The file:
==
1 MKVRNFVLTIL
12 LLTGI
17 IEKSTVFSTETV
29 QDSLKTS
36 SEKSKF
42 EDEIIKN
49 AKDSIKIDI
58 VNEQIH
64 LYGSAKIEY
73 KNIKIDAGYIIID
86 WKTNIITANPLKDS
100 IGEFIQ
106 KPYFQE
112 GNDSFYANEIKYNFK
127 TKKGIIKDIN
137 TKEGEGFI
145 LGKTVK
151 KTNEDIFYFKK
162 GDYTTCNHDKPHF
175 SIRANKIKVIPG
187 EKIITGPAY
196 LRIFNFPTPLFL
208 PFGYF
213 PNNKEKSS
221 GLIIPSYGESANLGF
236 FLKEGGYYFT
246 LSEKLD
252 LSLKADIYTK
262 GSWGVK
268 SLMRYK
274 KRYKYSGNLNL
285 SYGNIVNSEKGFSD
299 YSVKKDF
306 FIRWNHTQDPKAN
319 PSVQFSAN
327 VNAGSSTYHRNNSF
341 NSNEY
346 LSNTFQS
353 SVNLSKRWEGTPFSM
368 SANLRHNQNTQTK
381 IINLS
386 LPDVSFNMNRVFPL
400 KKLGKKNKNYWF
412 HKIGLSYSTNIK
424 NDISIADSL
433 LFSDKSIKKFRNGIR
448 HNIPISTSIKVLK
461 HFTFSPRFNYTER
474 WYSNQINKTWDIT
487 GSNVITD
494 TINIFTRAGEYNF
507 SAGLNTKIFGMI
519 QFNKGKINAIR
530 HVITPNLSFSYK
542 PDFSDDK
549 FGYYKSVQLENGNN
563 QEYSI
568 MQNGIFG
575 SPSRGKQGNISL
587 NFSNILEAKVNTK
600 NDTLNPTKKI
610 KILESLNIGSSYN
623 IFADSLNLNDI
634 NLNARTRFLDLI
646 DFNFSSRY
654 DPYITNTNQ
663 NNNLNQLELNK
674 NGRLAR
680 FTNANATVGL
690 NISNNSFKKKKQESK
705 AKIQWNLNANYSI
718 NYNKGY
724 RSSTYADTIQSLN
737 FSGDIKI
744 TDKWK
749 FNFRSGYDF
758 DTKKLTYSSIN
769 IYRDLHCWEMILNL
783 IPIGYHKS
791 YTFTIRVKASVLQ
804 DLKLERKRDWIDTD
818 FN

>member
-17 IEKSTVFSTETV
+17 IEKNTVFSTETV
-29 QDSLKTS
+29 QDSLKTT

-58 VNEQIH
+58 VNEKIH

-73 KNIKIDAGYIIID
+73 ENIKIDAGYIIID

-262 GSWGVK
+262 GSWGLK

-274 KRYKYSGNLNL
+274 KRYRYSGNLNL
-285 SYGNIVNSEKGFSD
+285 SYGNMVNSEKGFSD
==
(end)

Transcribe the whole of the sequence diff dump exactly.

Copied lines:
1 MKVRNFVLTIL
12 LLTGI
17 IEKSTVFSTETV
29 QDSLKTS
36 SEKSKF
42 EDEIIKN
49 AKDSIKIDI
58 VNEQIH
64 LYGSAKIEY
73 KNIKIDAGYIIID
86 WKTNIITANPLKDS
100 IGEFIQ
106 KPYFQE
112 GNDSFYANEIKYNFK
127 TKKGIIKDIN
137 TKEGEGFI
145 LGKTVK
151 KTNEDIFYFKK
162 GDYTTCNHDKPHF
175 SIRANKIKVIPG
187 EKIITGPAY
196 LRIFNFPTPLFL
208 PFGYF
213 PNNKEKSS
221 GLIIPSYGESANLGF
236 FLKEGGYYFT
246 LSEKLD
252 LSLKADIYTK
262 GSWGVK
268 SLMRYK
274 KRYKYSGNLNL
285 SYGNIVNSEKGFSD
299 YSVKKDF
306 FIRWNHTQDPKAN
319 PSVQFSAN
327 VNAGSSTYHRNNSF
341 NSNEY
346 LSNTFQS
353 SVNLSKRWEGTPFSM
368 SANLRHNQNTQTK
381 IINLS
386 LPDVSFNMNRVFPL
400 KKLGKKNKNYWF
412 HKIGLSYSTNIK
424 NDISIADSL
433 LFSDKSIKKFRNGIR
448 HNIPISTSIKVLK
461 HFTFSPRFNYTER
474 WYSNQINKTWDIT
487 GSNVITD
494 TINIFTRAGEYNF
507 SAGLNTKIFGMI
519 QFNKGKINAIR
530 HVITPNLSFSYK
542 PDFSDDK
549 FGYYKSVQLENGNN
563 QEYSI
568 MQNGIFG
575 SPSRGKQGNISL
587 NFSNILEAKVNTK
600 NDTLNPTKKI
610 KILESLNIGSSYN
623 IFADSLNLNDI
634 NLNARTRFLDLI
646 DFNFSSRY
654 DPYITNTNQ
663 NNNLNQLELNK
674 NGRLAR
680 FTNANATVGL
690 NISNNSFKKKKQESK
705 AKIQWNLNANYSI
718 NYNKGY
724 RSSTYADTIQSLN
737 FSGDIKI
744 TDKWK
749 FNFRSGYDF
758 DTKKLTYSSIN
769 IYRDLHCWEMILNL
783 IPIGYHKS
791 YTFTIRVKASVLQ
804 DLKLERKRDWIDTD
818 FN

>member
-17 IEKSTVFSTETV
+17 IEKNTVFSTETV
-29 QDSLKTS
+29 QDSLKTT

-58 VNEQIH
+58 VNEKIH

-73 KNIKIDAGYIIID
+73 ENIKIDAGYIIID

-262 GSWGVK
+262 GSWGLK

-274 KRYKYSGNLNL
+274 KRYRYSGNLNL
-285 SYGNIVNSEKGFSD
+285 SYGNMVNSEKGFSD